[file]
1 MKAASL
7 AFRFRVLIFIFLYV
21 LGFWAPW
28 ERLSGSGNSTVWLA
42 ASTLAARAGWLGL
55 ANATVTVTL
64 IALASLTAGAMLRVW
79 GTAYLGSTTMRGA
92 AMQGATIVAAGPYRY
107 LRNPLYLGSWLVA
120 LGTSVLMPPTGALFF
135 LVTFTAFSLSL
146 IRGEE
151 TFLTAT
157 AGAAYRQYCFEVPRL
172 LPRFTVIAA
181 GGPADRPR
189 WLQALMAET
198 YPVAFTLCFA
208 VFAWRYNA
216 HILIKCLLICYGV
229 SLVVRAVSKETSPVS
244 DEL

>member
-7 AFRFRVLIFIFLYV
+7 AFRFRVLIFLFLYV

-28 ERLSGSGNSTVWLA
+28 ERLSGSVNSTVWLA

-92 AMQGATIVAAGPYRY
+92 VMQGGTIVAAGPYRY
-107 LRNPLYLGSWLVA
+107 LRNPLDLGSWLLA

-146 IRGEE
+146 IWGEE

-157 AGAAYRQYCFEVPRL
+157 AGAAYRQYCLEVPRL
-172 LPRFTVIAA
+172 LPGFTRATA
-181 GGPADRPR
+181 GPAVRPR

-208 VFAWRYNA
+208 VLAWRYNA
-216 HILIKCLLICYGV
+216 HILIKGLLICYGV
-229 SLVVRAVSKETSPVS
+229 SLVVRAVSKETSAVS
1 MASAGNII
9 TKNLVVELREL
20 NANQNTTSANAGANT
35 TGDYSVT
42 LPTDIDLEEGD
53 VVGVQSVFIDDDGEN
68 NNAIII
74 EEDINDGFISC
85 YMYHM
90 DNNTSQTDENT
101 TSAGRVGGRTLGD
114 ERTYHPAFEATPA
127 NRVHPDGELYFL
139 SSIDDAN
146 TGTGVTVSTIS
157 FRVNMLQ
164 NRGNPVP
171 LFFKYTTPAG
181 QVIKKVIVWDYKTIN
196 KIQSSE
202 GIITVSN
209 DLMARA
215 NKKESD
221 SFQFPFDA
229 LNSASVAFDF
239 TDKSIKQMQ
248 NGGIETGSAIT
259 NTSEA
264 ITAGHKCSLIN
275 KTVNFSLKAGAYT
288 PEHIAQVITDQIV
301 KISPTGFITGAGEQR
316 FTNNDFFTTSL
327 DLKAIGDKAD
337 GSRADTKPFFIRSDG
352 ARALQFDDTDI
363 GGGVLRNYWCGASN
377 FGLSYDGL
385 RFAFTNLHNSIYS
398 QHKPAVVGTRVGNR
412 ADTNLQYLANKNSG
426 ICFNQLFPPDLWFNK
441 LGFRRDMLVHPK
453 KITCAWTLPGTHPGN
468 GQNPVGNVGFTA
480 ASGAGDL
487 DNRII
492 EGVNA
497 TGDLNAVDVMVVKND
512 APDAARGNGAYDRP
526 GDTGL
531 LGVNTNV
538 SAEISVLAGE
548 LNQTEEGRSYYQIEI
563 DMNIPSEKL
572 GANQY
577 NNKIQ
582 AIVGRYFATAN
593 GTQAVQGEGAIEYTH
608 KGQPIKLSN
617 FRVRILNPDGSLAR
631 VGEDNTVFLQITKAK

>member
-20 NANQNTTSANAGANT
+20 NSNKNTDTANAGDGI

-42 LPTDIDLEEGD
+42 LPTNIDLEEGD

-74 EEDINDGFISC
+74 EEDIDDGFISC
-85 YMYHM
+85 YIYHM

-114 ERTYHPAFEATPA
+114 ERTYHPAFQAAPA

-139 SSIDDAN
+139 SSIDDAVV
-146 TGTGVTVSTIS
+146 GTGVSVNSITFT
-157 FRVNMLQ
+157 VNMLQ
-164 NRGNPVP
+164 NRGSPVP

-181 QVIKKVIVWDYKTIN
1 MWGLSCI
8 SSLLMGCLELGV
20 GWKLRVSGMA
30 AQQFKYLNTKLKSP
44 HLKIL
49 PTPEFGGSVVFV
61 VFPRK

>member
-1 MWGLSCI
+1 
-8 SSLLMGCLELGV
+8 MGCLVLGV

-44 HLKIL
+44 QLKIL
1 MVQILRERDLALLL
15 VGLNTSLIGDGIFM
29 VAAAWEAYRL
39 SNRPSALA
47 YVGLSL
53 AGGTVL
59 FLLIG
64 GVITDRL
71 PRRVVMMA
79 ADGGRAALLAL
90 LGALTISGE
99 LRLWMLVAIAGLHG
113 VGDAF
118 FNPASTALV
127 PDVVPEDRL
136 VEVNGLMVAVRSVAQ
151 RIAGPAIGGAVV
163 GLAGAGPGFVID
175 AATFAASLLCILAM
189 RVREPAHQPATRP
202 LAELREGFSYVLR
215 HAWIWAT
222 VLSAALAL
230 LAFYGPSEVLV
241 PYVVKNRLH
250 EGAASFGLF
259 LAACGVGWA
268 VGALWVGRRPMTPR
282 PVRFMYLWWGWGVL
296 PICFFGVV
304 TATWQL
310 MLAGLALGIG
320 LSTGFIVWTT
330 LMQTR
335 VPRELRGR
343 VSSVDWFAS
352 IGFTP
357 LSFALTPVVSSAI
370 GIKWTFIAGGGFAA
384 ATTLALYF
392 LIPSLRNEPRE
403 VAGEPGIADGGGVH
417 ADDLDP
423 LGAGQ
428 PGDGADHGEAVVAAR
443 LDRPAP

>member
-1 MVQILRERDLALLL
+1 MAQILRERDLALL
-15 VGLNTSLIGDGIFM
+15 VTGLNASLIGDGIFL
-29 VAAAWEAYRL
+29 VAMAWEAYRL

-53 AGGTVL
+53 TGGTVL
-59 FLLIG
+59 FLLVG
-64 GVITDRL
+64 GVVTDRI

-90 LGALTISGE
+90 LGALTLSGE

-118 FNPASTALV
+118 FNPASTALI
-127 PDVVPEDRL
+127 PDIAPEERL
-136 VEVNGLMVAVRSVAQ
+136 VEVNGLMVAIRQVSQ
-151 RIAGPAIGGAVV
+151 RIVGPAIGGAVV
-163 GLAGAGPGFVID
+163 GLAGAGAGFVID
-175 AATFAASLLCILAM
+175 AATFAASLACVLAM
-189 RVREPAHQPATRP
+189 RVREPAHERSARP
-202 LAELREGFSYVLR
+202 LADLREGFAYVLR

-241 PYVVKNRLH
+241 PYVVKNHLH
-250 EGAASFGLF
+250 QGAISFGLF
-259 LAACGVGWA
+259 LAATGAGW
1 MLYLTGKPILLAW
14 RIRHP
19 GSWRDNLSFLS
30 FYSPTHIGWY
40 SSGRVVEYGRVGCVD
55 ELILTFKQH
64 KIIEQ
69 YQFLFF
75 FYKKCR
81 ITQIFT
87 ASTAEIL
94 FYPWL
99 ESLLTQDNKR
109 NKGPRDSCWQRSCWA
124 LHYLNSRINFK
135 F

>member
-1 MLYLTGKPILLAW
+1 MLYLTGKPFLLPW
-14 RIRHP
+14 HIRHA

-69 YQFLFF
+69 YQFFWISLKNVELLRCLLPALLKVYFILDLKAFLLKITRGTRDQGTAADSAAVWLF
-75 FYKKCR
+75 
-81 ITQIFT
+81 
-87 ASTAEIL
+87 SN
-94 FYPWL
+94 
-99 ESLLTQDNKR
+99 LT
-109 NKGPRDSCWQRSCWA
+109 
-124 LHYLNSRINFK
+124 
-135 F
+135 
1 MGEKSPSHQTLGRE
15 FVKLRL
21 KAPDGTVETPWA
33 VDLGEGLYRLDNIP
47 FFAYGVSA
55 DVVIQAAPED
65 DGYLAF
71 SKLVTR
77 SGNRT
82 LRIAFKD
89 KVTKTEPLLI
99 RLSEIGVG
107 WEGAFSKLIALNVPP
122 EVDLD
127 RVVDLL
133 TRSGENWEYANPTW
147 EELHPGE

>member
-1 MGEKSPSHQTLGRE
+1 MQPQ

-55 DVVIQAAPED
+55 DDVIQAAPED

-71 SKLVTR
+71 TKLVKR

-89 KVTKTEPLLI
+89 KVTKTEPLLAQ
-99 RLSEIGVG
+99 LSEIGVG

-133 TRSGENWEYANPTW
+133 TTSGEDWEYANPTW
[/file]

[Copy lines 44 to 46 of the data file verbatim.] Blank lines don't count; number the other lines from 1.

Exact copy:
+216 HILIKGLLICYGV
-229 SLVVRAVSKETSPVS
+229 SLVVRAVSKETSAVS